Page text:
Star Trek: Strange New Worlds
Season 1 Episode 1
Strange New Worlds
When one of Pike’s officers goes missing while on a secret mission for Starfleet, Pike has to come out of self imposed exile. He must navigate how to rescue his officer, while struggling with what to do with the vision of the future he’s been given.
The first episode begins with a potential first contact scenario that’s handled really well. The scene then shifts to Pike deciding on his future in Starfleet. The opening has a great sense of style and Anson Mount embodies the hero struggling with both his mortality and his duty. There’s also a great scene with Spock on Vulcan as well as a cool Discovery Easter Egg.
The Enterprise gets underway and one of the themes of the series becomes clear when Pike begins seeing a vision of what will happen to him. It’s going to be interesting to see how Pike’s decisions and behaviors will inform the tone of the season. Thankfully, the episode doesn’t sugar coat it as Pike and Spock discuss the reality of it and he asks the questions that he should.
When the ship enters orbit around the planet, they discover that the ship is intact, but the crew is missing. They also discover that the warp signature detected on the planet might not be a means of travel, but something much more dangerous. Pike decides to try something different to rescue the missing crew. Something that will not violate the Prime Directive. Something that feels like Star Trek.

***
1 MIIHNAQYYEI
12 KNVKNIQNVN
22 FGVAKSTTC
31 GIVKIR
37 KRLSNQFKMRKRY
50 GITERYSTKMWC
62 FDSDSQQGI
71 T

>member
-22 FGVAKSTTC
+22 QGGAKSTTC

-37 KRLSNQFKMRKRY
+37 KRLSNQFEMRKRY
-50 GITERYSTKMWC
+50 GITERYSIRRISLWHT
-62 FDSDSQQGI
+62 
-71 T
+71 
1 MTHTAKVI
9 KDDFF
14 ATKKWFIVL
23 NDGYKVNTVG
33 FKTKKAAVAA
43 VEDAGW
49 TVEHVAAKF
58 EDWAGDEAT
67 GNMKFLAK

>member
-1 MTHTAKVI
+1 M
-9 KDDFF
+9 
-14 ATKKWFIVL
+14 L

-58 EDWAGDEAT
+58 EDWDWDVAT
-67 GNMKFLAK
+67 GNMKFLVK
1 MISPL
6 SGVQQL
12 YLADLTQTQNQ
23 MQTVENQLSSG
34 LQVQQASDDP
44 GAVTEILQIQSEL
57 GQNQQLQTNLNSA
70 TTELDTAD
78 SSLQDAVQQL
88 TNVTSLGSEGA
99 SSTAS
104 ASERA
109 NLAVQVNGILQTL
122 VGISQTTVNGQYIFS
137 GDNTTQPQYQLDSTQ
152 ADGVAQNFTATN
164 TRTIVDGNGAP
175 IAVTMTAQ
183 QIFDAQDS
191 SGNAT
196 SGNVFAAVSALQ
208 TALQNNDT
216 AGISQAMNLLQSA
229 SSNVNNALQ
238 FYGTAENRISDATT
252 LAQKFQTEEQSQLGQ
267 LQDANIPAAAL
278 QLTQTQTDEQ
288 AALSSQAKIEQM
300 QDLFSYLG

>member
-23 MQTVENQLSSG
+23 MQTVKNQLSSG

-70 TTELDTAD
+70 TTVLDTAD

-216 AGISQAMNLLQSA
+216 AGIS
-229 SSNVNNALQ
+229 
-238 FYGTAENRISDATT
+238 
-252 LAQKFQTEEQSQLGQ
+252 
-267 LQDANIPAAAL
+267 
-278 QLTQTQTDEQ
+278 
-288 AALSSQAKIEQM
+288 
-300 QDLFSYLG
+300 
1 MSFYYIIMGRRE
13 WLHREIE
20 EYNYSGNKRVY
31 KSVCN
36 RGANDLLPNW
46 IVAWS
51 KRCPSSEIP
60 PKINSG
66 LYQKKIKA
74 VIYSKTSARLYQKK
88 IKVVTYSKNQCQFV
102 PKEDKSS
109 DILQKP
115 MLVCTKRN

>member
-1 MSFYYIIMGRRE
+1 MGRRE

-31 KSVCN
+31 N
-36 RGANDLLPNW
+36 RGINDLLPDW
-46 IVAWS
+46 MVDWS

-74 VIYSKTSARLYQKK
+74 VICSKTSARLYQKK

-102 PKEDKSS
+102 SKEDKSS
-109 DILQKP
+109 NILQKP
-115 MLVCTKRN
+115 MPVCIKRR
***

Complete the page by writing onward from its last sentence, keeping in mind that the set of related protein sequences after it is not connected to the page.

Most premiere episodes will take a few moments within the story to introduce the rest of the cast and Strange New Worlds is no different. We not only get to see more of the ship as we travel to sickbay and engineering, but we also get to meet more members of the crew including Dr. M’Benga and Nurse Chapel. I love the production design of the Enterprise. Everything looks brilliantly futuristic and practical.
The rest of the plot has a classic Star Trek feel to it as Pike must violate the Prime Directive after discovering that they are responsible for the incident they are investigating and I liked seeing another call back to Discovery and the implications of what happened after they disappeared. It gives a good continuity to the story without being beholden to it.
I hate to use the phrase “classic Star Trek” when talking about the first episode of Strange New Worlds, but it does apply to a lot of the plot elements and characters. That doesn’t make it a bad thing, it actually makes it refreshing to me as a fan of Trek. It also has enough new and intriguing elements within it to make me curious about where the story is going and what evolution the characters will make within it. As a Star Trek fan, I am definitely engaged.